CEOWORLD magazine - Latest - Business Transformation - Brand Strategy Decisions And Their Importance

Business TransformationCEO Insights

Brand Strategy Decisions And Their Importance

Brand strategy decisions or branding decisions are mainly focused on the consumer. To understand that, let’s clarify what the brand is about. The brand is represented in the potential customer’s mind as a number of concepts. According to marketers, the brand is the means that a company uses to ”promise” things regarding the features and benefits of the product to the consumer. There are four brand strategy decisions a company has to consider to plan the marketing of the product and the branding as a whole. Let’s have a quick look at them.

  1. Brand positioning 

    Brand positioning can mainly be done depending on the product attribute, benefits, beliefs, and values. The product attribute is focused on the features of the product. For example, a mobile phone can have a good camera. The benefits tell us how the product’s attribute will give the customer a good result. Therefore, in this particular example, the high-quality camera is translated into good photos and the ability to keep memories.
    Big brands have to go a step further and promote certain values about their products. For example, Samsung and Apple both promote the integrity of their brand, contrary to Chinese companies. 

  2. Brand name selection 

    Picking the right name is tricky. It has to be a name that is easy to pronounce and remember and distinctive enough not to be confused with another brand name. Ideally, it could give a hint about the product’s benefits. At the same time, it has to be capable of registration. Legal protection is crucial to protect your product from competitors. It should also be translated easily and be extendable so it can be used for a wider category of products. All of the above criteria have to be covered to move into the selection of the name. 

  3. Brand sponsorship 

    Any product can be launched as a manufacturer’s brand, a private brand, a co-brand, or a licensed brand. In the first scenario -which you might have also heard as a national brand- the manufacturer has its name on the brand. For instance, Sony, which promotes Sony Bravia.
    In the second case, the company sells a product that has been produced by another producer. The products take the name of the company that sells them to the consumers. This is the result of the fact that consumers would prefer to avoid paying huge amounts to buy products of a big trusted brand and settle for smaller brands with private labels.
    In co-branding, we have companies that add their powers and cooperate to promote their products. It is usually big companies that go for such big steps.
    Last but not least, we have a licensed brand. At this point, companies will use the brand name of a previous manufacturer whose products have already been embraced by customers. The names of celebrities can also be used for licensed branding because they already carry a whole set of values and beliefs, and no extra job has to be done.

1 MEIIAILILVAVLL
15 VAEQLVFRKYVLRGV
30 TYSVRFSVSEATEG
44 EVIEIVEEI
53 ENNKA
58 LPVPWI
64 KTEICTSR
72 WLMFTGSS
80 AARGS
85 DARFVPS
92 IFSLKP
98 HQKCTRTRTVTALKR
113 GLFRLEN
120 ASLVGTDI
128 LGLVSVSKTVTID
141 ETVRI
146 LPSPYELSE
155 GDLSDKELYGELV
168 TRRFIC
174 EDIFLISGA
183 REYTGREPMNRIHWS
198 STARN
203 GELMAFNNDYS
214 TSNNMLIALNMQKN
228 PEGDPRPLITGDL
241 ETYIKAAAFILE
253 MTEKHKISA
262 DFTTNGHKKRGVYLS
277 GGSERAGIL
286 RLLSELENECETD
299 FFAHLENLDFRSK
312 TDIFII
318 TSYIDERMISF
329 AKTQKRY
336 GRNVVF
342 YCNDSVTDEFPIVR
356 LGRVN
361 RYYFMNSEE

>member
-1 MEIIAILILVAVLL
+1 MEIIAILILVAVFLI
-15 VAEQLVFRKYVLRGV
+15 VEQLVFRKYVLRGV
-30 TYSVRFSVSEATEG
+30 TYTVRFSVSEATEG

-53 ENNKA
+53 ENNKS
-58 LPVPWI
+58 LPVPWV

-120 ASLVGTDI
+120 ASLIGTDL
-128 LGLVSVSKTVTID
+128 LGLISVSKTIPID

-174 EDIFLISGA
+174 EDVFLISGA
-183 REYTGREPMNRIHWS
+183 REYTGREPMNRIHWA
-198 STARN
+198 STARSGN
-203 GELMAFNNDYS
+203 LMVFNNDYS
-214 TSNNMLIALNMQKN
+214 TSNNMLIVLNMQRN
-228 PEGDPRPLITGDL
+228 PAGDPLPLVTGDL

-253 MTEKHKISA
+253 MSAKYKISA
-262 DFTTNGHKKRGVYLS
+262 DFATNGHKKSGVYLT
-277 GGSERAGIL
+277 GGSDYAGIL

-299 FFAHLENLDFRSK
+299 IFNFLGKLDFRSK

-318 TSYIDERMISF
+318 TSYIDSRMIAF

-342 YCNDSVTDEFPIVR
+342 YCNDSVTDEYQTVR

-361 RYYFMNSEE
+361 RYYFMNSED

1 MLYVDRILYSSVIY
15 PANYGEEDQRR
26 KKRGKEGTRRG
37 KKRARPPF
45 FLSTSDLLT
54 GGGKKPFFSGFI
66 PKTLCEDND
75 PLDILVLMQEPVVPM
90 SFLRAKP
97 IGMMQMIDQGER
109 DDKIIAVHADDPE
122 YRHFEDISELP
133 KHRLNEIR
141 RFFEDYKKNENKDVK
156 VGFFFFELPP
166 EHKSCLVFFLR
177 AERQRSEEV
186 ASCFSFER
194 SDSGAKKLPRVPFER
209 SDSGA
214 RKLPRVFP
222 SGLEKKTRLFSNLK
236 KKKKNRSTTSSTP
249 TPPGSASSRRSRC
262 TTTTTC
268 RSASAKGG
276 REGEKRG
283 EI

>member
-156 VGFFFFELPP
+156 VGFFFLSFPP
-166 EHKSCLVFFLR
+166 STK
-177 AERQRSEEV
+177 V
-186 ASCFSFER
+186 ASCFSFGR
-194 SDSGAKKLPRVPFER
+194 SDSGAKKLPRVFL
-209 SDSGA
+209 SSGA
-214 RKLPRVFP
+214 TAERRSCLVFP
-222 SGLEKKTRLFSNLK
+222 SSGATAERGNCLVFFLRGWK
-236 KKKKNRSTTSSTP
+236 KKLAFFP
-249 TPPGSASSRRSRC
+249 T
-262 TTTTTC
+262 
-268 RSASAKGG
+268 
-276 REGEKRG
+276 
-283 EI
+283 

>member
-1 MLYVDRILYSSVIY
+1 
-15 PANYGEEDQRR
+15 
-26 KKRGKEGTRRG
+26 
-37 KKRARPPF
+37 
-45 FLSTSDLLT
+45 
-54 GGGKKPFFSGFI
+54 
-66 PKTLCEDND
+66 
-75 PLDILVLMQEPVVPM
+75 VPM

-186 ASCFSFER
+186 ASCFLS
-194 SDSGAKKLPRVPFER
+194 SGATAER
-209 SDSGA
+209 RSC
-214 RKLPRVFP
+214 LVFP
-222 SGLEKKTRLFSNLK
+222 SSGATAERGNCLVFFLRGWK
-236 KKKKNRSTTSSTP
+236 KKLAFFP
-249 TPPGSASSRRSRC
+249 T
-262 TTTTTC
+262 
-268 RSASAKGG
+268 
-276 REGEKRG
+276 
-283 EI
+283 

4. Brand development
    In the last step, we must consider how the brand can be developed. Again four choices are available: line extensions, brand extensions, multi-brands, or new brands.
    A line extension is when the company extends its brand name to introduce variations and features. A mayonnaise that also has light mayonnaise with low fat and lemon taste is a perfect example of that. This idea does not involve a lot of cost or risk, but it is possible that it may confuse the audience regarding the message they want to keep regarding the brand.
    The brand extension also uses the existing brand name. Still, it uses a part of it for a whole new product category. If the mayonnaise of the previous example also produces sauce for salads and pasta, we would be talking about the brand extension.
    Multibrands is the idea of marketing many brands for one category of products. Detergents give us an example of that, with P&G selling six brands of detergents.
    New brand names are used to enter other industries if the value of the new industry cannot be appropriately communicated using an existing brand name that is used for other products.

Have you read?
Philosophy’s Role in Enhancing Human Decision-Making in an AI-Driven World by Lisa Gable.
How to create a people-first culture that retains talent by Jade Green.
Difficult Conversations: We can work it out by Shantha Mohan Ph.D.
5 ways to use the summer holidays to create better habits that stick by Donna McGeorge.
Using Our Attention to Improve Collaborative Performance by Grayson James.

Add CEOWORLD magazine to your Google News feed.
Follow CEOWORLD magazine headlines on: Google News, LinkedIn, Twitter, and Facebook.
Thank you for supporting our journalism. Subscribe here.
For media queries, please contact:
CEOWORLD magazine - Latest - Business Transformation - Brand Strategy Decisions And Their Importance
Anna Siampani
Anna Siampani, Lifestyle Editorial Director at the CEOWORLD magazine, working with reporters covering the luxury travel, high-end fashion, hospitality, and lifestyle industries. As lifestyle editorial director, Anna oversees CEOWORLD magazine's daily digital editorial operations, editing and writing features, essays, news, and other content, in addition to editing the magazine's cover stories, astrology pages, and more. You can reach Anna by mail at